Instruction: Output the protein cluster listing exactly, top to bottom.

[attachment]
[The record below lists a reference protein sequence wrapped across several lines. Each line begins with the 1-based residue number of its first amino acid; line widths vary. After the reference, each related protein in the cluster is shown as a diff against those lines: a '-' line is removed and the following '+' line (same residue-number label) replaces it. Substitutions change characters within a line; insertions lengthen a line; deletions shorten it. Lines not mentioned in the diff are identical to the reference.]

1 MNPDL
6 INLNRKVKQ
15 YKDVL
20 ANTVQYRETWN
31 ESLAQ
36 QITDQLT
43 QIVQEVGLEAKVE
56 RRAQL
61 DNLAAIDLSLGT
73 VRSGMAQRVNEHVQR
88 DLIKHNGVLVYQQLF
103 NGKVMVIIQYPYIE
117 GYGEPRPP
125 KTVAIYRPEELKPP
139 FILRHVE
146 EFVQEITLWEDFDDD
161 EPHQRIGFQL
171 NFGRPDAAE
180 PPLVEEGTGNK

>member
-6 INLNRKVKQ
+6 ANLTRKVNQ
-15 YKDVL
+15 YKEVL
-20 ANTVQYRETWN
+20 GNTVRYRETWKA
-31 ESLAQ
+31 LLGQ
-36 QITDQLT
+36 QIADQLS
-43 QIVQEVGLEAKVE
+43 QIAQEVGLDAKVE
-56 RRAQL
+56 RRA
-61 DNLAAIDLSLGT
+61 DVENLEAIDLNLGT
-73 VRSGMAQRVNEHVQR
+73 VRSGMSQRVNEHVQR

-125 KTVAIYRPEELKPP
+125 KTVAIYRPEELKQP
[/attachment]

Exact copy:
[The record below lists a reference protein sequence wrapped across several lines. Each line begins with the 1-based residue number of its first amino acid; line widths vary. After the reference, each related protein in the cluster is shown as a diff against those lines: a '-' line is removed and the following '+' line (same residue-number label) replaces it. Substitutions change characters within a line; insertions lengthen a line; deletions shorten it. Lines not mentioned in the diff are identical to the reference.]

1 MNPDL
6 INLNRKVKQ
15 YKDVL
20 ANTVQYRETWN
31 ESLAQ
36 QITDQLT
43 QIVQEVGLEAKVE
56 RRAQL
61 DNLAAIDLSLGT
73 VRSGMAQRVNEHVQR
88 DLIKHNGVLVYQQLF
103 NGKVMVIIQYPYIE
117 GYGEPRPP
125 KTVAIYRPEELKPP
139 FILRHVE
146 EFVQEITLWEDFDDD
161 EPHQRIGFQL
171 NFGRPDAAE
180 PPLVEEGTGNK

>member
-6 INLNRKVKQ
+6 ANLTRKVNQ
-15 YKDVL
+15 YKEVL
-20 ANTVQYRETWN
+20 GNTVRYRETWKA
-31 ESLAQ
+31 LLGQ
-36 QITDQLT
+36 QIADQLS
-43 QIVQEVGLEAKVE
+43 QIAQEVGLDAKVE
-56 RRAQL
+56 RRA
-61 DNLAAIDLSLGT
+61 DVENLEAIDLNLGT
-73 VRSGMAQRVNEHVQR
+73 VRSGMSQRVNEHVQR

-125 KTVAIYRPEELKPP
+125 KTVAIYRPEELKQP